One final caveat, if I may: treat others as you want to be treated. If it hurts your feelings at all that your mother watches TV while you're trying to have a conversation with her, then her hypocrisy doesn't justify your playing games on your cellphone while conversing with her. What you do should be guided by your principles, not someone else's problem.

Good luck. Things might get worse before they get better, but things definitely need to change.

For a concrete example of setting a boundary, say for example your job.: When you're all calm and not distracted, explain how grateful you are for your degree (if they helped you in getting it) and all the ways it might help you in the future, but that right now, there are no jobs available in your chosen field. Therefore, you are taking jobs that will support you until a better one comes along. There's nothing shameful about what you're doing, and you would appreciate it if you didn't have to defend your choices all the time. From now on, if they criticize you for how you choose to support yourself, you will need to excuse yourself from their company. Then, if it happens, do it. Of course, this will be easier if you are at their home or in a public place, e.g. a restaurant, but stepping out for a quick walk from your own home is not impossible. If they continue when you return, leave, or with the utmost politeness ask them if they would mind if you cut their visit short. Of course they will, but it will take something dramatic to teach them your boundaries. Keep doing this (or whatever alternate behavior you decide on) until the behavior stops. That's how it works. Keep in mind they have a right to set appropriate boundaries as well. The point of boundaries is to establish healthier relationships, not to unreasonably control someone else's behavior.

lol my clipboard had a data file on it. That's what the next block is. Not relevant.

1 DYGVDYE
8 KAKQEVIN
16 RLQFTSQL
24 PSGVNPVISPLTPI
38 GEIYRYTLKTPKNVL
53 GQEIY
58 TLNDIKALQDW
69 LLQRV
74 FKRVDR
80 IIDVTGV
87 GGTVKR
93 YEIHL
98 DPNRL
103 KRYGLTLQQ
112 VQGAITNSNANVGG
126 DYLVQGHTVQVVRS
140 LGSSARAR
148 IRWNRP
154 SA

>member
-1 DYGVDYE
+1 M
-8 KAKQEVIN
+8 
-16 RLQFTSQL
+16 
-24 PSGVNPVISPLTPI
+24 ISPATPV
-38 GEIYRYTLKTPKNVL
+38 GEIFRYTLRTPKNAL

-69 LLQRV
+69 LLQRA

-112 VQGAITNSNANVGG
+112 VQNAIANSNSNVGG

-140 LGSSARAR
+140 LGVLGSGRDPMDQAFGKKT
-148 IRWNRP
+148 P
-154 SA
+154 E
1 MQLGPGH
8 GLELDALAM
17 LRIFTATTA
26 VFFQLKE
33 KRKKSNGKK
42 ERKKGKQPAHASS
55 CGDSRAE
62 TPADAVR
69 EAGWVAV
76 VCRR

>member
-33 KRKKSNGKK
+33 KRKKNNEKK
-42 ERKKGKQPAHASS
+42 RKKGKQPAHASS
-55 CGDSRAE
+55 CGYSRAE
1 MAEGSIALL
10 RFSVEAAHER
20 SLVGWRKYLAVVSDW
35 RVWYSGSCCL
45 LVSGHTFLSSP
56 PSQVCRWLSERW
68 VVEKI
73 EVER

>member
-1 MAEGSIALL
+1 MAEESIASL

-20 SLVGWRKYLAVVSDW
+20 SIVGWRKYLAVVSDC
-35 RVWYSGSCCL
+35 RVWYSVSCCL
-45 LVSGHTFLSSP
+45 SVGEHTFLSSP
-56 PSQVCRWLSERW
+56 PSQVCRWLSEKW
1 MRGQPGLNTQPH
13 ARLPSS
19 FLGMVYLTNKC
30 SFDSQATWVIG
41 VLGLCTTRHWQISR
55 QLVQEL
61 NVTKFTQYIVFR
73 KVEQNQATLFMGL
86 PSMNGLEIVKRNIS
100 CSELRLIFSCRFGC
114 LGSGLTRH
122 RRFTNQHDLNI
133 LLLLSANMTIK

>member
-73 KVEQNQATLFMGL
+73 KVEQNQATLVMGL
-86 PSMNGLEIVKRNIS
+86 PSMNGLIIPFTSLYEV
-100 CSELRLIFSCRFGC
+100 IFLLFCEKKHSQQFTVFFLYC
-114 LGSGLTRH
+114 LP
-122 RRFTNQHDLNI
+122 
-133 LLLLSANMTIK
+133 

• 2
    "One final caveat, if I may: treat others as you want to be treated. If it hurts your feelings at all that your mother watches TV while you're trying to have a conversation with her, then her hypocrisy doesn't justify your playing games on your cellphone while conversing with her. What you do should be guided by your principles, not someone else's problem." YES! And you can politely use your words and tell her that you'd like her to turn off the TV. Remind her it is similar to you using your phone. +1 @anongoodnurse
    – WRX
    Commented Dec 16, 2016 at 17:34
  • 1
    Ah yes I have heard about setting boundaries, but the examples provided were never concrete enough for me to understand. So saying not to talk about "x, y and z" is a boundary. Ok.
    – snowchym
    Commented Dec 16, 2016 at 21:35